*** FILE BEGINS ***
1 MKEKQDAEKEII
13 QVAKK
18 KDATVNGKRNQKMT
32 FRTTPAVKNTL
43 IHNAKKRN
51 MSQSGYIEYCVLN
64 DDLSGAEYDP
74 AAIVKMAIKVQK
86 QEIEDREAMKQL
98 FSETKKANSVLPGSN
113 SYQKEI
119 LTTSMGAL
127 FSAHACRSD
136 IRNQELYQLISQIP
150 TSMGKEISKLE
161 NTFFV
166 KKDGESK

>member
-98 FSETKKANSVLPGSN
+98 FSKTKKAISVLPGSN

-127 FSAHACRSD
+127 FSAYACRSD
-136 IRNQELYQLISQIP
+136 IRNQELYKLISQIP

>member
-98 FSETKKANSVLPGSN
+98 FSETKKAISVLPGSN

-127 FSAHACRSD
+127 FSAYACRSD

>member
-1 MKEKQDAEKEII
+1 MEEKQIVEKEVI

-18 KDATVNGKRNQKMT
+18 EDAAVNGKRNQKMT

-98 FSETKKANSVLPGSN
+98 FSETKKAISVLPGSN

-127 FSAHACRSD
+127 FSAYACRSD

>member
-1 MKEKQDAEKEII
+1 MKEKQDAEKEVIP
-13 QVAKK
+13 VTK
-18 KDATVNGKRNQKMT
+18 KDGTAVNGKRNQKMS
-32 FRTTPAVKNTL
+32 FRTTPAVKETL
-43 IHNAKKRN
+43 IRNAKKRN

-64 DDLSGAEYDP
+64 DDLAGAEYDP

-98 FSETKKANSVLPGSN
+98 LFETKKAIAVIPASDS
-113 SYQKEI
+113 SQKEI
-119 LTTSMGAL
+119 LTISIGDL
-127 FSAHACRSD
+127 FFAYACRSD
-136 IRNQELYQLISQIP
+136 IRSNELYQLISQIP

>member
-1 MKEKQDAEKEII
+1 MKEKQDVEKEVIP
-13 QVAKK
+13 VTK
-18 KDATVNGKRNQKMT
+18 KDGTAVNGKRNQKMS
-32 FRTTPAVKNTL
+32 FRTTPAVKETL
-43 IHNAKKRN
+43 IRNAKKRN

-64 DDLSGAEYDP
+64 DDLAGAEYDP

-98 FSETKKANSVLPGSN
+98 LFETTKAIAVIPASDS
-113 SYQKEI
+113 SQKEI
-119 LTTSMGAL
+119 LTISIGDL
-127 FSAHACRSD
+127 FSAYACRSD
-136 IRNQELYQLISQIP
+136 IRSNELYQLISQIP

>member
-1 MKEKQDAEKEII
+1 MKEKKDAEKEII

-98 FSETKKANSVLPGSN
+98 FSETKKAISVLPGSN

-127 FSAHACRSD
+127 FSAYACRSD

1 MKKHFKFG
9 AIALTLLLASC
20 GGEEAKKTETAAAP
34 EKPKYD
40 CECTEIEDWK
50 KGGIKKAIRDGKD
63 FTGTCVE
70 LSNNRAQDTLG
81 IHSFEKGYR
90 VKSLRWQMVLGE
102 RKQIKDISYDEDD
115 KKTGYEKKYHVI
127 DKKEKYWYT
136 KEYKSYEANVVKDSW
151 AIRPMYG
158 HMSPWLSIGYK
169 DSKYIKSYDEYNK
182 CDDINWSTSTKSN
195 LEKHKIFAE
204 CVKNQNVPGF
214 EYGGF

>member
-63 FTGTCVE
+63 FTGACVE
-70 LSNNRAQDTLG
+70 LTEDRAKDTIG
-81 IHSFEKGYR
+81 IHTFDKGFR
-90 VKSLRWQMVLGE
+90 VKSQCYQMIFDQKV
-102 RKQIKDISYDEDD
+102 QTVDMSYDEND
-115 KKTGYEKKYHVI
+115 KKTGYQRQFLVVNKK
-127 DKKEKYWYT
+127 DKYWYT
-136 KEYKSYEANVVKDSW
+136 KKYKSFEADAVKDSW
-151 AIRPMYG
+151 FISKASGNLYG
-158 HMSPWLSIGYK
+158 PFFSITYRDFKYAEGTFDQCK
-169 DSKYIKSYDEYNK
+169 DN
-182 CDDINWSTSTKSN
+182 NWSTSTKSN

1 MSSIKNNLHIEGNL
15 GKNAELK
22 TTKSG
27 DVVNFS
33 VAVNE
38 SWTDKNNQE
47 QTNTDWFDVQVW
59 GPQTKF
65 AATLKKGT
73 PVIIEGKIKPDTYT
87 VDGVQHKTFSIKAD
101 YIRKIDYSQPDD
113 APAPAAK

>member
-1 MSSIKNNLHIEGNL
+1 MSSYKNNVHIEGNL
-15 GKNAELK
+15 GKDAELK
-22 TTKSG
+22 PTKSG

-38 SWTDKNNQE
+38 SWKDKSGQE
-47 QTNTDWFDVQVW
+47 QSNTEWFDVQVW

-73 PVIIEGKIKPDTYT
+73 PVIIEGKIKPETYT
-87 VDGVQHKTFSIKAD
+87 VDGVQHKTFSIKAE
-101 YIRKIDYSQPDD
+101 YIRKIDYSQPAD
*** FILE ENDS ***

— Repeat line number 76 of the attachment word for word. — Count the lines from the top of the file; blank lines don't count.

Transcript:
+98 LFETTKAIAVIPASDS